The main search page with the Plamp search bar. Not sure why image quality is so bad.
Search result report page part 1
Search result report page part 2
A lower sentiment query report
The alerts description/setup page part 1
The alerts description/setup page part 2
What it does
Plamp is a search bar for real-time public sentiment analysis. You enter in a query consisting of a word or phrase which you would like to how people are reacting to, as well as a number of (optional) variables (users involved, geolocation, time-based, popularity based, etc.). In return you get a report that gives you an overall sentiment score, a sampling of the raw tweets broken down into fairly negative and fairly positive tables, and a few graph visualizations to help better understand how the results are distributed.
Plamp also has a built in alert system that can alert a user through a number of channels if sentiment for a query they are interested in deviates from normal ranges. This happens in real time, so a user can be alerted about sentiment issues immediately and act on them.
How I built it
I built this with flask, and python is doing a lot of the heavy lifting for the query parsing, API calls, and overall analysis. The front end is just html/js/css. I'm using the meaningcloud and twitter APIs to get a list of tweets and some sentiment analysis on those and all aggregation of the results into a sentiment classification and score is all done with my own algorithm.
Challenges I ran into
I'm having trouble actually deploying the project. Also, the twitter REST API is very stingy with API calls and only responds with a small sampling of tweets which made this a bit more difficult. I also had to limit myself to one because the free plans for the sentiment analysis tools I was using limit API calls per second, and adding more would have made the query processing time a bit too long.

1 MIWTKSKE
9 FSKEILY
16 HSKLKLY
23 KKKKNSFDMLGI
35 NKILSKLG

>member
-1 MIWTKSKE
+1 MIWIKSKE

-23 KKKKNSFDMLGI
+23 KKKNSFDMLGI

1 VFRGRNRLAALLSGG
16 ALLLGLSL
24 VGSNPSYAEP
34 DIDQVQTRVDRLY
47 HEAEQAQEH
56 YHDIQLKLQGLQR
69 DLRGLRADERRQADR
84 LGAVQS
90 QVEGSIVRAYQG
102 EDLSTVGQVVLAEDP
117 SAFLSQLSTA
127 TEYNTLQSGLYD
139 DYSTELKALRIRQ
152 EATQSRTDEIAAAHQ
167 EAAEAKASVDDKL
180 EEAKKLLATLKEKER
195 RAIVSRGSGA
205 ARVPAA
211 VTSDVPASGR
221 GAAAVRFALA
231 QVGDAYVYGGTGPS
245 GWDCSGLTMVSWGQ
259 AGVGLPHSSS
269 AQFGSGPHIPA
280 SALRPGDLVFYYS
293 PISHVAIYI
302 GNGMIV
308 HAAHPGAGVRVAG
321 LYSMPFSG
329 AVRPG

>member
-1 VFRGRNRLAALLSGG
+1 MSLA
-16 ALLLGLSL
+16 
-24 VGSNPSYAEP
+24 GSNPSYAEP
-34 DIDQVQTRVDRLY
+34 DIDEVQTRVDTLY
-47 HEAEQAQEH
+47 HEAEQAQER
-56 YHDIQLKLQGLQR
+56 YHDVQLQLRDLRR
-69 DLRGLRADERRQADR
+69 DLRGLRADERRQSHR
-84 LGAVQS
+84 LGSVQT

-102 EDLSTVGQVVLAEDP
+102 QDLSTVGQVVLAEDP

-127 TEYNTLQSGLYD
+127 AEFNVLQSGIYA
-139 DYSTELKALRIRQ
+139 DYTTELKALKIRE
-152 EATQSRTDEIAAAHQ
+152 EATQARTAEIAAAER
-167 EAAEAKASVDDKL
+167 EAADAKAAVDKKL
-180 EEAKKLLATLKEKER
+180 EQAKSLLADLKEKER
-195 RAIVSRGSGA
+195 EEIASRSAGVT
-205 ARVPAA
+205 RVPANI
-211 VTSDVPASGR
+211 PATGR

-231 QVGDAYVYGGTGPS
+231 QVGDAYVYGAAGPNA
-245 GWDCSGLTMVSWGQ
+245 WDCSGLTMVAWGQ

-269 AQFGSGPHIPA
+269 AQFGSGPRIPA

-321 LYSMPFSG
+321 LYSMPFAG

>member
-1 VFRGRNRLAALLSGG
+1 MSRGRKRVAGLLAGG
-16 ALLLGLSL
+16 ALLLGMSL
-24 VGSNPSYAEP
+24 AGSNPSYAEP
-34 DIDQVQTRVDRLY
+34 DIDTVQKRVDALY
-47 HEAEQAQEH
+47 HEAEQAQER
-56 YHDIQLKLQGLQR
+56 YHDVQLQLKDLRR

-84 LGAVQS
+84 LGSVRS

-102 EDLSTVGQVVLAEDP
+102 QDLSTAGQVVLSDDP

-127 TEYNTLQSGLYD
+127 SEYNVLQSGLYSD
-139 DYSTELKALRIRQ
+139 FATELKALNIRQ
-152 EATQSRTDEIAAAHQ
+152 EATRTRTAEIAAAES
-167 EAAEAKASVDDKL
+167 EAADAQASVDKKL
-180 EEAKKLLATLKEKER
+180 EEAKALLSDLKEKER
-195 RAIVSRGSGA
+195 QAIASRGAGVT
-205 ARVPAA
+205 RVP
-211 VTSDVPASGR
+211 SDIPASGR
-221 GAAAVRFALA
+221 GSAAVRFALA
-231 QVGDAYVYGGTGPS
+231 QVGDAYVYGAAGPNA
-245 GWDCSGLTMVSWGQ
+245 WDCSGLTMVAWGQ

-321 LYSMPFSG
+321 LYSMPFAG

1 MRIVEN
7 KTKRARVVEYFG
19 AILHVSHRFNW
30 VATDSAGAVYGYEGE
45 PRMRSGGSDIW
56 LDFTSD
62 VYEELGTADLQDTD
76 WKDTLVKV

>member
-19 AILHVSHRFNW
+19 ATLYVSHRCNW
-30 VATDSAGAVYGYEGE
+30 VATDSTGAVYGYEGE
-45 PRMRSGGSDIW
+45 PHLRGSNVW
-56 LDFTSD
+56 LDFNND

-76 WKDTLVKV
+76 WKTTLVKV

Accomplishments that I'm proud of
When I first got the "pipeline" from user submitted search query, to query parsing, to using that tweet to get a list of tweets to extract sentiment and metadata from, to then actually displaying a score that made sense on the result page. I was pretty excited.
What I learned
I was careful with documentation and code organization from the beginning and it made a huge difference in my productivity. Although next time I will also split my code up into multiple files because it got a little long for this project.
What's next for Plamp
I want to use some of twitter's other APIs that allow for a larger quantity of tweets to taken in. I also want to improve sentiment analysis by digging farther into the data I am getting back and updating my algorithm (As an example I am not doing anything about irony, which is a metric and that I get back). I also want to integrate a few more sentiment analysis APIs to improve the quality of the results. Lastly, I want the final dashboard to provide some really good insight through some cool visualizations, which will happen once I set up and account system and start storing query results and showing how sentiment is changing over time.
I'm going to build out a few use cases and see which one make the most sense going forward so I can focus on those. I'd like this Plamp become a tool a marketing team could use to gauge their brand and respond to issues in real time. Eventually it would be cool to incorporate some machine learning into this and turn it into a "focus group" simulation, where a user could get an accurate prediction on the sentiment that would follow from a tweet.